Tom works as a backend developer at SoundCloud, aiming every day to reduce complexity and increase flexibility in a big giant Rails codebase. He also teaches people to program as a RailsGirls coach in Berlin and wishes quite often that he were a Latin teacher instead.
This talk makes the following observations/arguments:
I'll look at the implications this situation has for object-oriented design, arguing that it is nigh impossible to evolve a pure object-oriented design given these constraints. We'll look at both ends of the problem: an attempt to create an object-oriented architecture while embracing statelessness (Model 2 architectures such as Rails), and an attempt to bend HTTP to the will of the programmer by avoiding statelessness (continuation-based web servers such as Seaside). We'll look at the characteristics of the design under each model, and talk about their strengths and their weaknesses.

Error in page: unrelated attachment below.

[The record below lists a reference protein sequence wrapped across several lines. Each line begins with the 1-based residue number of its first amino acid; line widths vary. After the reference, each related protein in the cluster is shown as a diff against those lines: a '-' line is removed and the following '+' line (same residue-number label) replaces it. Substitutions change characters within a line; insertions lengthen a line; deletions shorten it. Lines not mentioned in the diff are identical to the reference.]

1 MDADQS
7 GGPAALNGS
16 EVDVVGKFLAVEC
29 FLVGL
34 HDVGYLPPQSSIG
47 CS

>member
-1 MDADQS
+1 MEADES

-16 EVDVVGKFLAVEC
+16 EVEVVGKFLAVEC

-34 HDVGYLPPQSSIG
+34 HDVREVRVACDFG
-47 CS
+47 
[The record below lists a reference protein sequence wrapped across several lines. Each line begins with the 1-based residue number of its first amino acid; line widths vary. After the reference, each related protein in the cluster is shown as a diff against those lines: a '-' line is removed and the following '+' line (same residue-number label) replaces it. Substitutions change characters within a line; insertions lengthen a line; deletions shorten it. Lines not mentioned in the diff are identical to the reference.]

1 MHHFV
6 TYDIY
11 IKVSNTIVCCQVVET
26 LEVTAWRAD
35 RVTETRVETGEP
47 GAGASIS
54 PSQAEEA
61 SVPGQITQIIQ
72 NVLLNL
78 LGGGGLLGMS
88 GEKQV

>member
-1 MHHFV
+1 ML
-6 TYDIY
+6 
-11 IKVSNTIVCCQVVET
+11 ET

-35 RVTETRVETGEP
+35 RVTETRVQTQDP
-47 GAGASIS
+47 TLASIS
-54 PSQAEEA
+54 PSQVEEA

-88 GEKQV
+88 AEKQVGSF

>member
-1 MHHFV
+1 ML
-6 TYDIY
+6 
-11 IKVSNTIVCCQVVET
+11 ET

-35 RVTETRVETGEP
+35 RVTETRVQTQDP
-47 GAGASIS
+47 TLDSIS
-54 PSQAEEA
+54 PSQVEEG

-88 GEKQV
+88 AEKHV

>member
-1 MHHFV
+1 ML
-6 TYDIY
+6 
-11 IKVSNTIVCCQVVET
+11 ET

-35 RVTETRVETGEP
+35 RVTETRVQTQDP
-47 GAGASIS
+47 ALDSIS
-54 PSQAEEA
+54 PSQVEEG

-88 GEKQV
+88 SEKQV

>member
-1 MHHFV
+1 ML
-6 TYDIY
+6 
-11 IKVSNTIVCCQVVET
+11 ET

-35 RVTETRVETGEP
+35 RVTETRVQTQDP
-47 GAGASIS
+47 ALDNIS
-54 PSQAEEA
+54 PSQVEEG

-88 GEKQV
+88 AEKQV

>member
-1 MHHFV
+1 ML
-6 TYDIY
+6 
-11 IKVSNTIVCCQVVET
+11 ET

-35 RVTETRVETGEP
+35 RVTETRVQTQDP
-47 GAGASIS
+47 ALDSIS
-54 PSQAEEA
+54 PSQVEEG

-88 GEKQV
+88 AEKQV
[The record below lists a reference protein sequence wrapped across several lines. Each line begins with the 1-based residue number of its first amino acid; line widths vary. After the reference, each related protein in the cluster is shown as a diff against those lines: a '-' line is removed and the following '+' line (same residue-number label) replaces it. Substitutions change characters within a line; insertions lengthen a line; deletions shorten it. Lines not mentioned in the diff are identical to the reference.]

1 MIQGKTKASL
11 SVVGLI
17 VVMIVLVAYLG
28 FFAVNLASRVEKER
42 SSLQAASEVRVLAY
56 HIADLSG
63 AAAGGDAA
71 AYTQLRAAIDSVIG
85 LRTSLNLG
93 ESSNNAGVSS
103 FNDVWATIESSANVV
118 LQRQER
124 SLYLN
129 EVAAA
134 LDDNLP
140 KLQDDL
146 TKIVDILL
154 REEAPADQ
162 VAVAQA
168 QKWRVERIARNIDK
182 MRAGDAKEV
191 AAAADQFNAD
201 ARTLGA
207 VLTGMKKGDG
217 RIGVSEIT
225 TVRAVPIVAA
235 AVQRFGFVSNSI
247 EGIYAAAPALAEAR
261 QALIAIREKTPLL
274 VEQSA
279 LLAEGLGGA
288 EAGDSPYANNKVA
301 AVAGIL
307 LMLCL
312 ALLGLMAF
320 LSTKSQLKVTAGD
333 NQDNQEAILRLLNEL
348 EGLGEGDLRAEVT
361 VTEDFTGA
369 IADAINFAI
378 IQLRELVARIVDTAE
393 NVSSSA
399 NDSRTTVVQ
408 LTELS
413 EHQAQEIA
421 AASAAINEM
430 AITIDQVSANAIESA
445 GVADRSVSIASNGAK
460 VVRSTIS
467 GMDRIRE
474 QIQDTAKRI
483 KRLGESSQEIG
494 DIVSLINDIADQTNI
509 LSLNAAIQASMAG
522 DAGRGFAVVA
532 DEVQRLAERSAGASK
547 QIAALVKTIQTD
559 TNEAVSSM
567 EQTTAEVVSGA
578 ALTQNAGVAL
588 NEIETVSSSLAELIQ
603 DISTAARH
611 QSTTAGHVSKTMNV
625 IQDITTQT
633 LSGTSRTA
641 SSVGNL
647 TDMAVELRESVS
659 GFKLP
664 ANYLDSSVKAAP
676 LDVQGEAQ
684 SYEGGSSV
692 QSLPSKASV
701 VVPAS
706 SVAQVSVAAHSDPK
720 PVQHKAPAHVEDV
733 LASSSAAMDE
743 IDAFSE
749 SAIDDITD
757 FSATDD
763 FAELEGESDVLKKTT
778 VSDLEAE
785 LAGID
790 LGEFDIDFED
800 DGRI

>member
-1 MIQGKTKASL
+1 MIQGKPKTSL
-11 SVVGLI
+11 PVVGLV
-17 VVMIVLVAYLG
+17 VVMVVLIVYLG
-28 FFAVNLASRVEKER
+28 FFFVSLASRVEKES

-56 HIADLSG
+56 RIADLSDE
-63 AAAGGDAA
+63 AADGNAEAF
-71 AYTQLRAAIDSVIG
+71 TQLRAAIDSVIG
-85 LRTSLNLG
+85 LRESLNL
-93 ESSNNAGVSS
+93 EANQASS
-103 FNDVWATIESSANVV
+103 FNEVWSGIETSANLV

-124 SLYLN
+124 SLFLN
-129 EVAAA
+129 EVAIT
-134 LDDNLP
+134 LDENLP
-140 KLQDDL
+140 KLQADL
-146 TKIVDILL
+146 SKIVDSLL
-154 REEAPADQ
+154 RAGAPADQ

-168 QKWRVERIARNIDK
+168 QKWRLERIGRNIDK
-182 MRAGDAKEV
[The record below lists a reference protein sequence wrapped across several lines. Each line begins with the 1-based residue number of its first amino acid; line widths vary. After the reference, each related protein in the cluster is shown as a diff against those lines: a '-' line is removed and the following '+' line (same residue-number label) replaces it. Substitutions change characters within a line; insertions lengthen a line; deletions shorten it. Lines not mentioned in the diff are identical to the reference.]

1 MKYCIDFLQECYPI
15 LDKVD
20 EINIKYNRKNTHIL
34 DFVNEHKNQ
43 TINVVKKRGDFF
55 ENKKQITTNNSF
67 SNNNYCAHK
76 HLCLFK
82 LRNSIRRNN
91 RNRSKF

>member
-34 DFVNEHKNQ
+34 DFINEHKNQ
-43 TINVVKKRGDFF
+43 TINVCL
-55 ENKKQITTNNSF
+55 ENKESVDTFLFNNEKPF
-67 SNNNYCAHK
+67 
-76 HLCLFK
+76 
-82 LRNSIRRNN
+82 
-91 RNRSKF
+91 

Given that we're more familiar with Model 2 architectures than continuation-based architectures, we'll also take a look at some ways of finessing the problems identified. This may include an ill-advised attempt to argue for the utility of Inversion of Control/Dependency Injection containers.